Some cancer risk factors are modifiable, which means people can increase or decrease their risk by changing their lifestyle, such as their diet. Red meat, alcohol, and highly processed foods are all linked to an increased risk of cancer. Indeed, studies link approximately 42% of cancer cases and 45% of cancer deaths to risk factors that people can change, such as overweight and obesity, physical inactivity and poor diet. .
Some ultra-processed foods and fast foods can increase the risk of developing cancer if a person eats them in large amounts or over long periods of time. Research links processed foods, such as bacon, sausages, packaged snacks, sugary cereals and sodas, to increased cancer risk. Also, red meat and alcohol can contribute to cancer risk if consumed in excess.
This article explains which foods can cause cancer and why. It will also detail healthier food choices that can reduce cancer risk.
Can foods cause cancer?
Certain foods can increase the risk of cancer if people consume them in excess. However, the relationship between food and cancer risk may not be straightforward. For example, certain foods can increase the risk of obesity and type 2 diabetes, conditions that have been linked to certain types of cancer. Also, some foods, including processed meats, alcohol, and fried foods, contain carcinogens, which are harmful substances that can cause cancer.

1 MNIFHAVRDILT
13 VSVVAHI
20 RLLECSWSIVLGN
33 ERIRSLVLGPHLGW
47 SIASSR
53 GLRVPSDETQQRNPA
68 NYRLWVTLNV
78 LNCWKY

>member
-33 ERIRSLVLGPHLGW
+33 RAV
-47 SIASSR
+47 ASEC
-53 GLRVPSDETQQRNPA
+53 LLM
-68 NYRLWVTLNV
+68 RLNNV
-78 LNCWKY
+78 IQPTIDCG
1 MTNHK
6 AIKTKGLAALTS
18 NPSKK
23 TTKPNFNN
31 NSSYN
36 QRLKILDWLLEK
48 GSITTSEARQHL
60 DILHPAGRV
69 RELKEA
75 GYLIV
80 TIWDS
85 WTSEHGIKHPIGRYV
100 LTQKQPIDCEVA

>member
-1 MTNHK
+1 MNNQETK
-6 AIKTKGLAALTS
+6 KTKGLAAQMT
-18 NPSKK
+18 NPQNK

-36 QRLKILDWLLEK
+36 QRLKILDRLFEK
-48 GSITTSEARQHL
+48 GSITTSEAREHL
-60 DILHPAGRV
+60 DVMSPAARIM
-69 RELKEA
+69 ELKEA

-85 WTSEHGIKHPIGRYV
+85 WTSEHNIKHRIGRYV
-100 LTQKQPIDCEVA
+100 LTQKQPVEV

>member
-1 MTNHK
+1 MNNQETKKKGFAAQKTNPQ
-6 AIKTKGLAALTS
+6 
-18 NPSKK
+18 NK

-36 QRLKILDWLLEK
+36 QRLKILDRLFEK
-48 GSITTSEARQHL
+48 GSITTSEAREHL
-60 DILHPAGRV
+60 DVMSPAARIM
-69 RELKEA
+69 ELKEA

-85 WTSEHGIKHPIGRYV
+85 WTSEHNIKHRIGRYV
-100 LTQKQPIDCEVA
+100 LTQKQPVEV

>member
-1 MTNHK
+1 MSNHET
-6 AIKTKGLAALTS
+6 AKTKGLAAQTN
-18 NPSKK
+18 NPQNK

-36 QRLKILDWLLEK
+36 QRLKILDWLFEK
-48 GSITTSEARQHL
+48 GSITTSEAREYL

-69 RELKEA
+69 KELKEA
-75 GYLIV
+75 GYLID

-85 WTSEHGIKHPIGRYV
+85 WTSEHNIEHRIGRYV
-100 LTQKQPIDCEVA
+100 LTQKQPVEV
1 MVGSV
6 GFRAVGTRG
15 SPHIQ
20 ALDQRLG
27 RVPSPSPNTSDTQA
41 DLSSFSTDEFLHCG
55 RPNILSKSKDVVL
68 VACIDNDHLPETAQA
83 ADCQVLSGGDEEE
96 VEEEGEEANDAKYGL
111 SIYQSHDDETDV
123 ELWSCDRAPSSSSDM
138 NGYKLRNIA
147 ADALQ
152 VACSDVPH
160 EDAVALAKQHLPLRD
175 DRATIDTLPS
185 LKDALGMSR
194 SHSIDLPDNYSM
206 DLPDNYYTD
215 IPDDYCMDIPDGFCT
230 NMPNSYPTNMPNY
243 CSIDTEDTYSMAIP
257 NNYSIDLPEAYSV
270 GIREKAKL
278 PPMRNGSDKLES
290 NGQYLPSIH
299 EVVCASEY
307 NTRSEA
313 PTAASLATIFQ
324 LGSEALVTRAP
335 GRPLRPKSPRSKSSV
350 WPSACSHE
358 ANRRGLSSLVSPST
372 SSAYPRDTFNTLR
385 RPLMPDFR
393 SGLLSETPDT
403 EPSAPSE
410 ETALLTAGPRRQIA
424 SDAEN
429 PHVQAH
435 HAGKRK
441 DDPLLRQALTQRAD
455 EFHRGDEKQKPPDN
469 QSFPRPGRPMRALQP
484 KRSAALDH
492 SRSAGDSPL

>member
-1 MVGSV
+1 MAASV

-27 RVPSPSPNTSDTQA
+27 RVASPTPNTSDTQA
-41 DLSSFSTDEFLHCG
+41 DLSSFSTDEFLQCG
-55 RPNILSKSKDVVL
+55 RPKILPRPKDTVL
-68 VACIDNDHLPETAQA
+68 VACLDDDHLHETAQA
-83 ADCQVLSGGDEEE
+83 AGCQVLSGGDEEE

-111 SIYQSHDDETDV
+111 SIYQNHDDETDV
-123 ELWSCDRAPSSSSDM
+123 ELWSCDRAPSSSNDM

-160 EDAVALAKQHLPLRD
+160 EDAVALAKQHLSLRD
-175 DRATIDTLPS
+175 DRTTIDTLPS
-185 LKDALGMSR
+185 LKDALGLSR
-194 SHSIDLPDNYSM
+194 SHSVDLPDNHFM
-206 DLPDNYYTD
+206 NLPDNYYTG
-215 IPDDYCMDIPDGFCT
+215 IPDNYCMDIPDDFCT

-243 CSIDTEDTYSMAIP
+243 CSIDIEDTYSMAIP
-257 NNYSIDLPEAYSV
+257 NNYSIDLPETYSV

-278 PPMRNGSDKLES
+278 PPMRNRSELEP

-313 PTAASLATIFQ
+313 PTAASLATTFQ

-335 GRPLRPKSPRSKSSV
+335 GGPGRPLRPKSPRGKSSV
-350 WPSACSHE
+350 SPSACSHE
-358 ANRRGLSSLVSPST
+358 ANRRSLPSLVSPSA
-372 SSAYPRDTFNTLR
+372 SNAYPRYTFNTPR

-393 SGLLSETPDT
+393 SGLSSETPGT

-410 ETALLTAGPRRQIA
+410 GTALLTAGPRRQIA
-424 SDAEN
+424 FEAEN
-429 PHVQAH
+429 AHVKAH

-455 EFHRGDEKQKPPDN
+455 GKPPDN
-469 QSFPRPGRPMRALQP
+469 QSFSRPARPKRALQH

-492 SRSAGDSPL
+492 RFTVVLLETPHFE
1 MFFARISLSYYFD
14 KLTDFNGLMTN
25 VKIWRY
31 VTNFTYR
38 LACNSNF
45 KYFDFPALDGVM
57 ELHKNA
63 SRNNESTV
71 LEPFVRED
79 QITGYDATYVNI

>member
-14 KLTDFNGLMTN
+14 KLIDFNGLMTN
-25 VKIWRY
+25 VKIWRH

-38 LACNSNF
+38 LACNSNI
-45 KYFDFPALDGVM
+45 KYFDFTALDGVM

The World Health Organization (WHO) classifies red meat as Group 2A, which means it is “probably carcinogenic” to humans. A carcinogen is a substance that can cause cancer.
Here are some examples of red meat:
- goat Experts have found strong evidence linking colorectal cancer to eating large amounts of red meat. Evidence also points to an association with pancreatic and prostate cancers. Because of this risk, the World Cancer Research Fund International recommends limiting red meat consumption to three servings per week, for a total cooked weight of 340 to 500g.
Processed meat is meat that manufacturers have preserved by smoking, curing, or salting. Here are some examples:
- hot dogs
- beef jerky
The manufacturing process for these meats often involves nitrites, which can create carcinogens from safe sources. Even smoking meat without chemicals can create polycyclic aromatic hydrocarbons, a type of carcinogen.
The WHO says there is “compelling evidence” that processed meats cause cancer. According to a 2019 study, the consumption of processed meat is an important risk factor for colorectal cancer. Experts also associate it with stomach and breast cancers.
There are many alternatives to processed meats, including fresh, unsmoked fish and chicken. One can also opt for vegan and vegetarian meat alternatives, such as tofu.
Processed foods include
- packaged snacks such as cookies and chips
- frozen meals
- sugary cereals
- sweets such as candy and chocolate
- fast foods such as pizza, hamburgers and fried chicken.
Manufacturers modify these foods with chemicals such as flavorings, colorings, emulsifiers and other additives to make them taste better and last longer.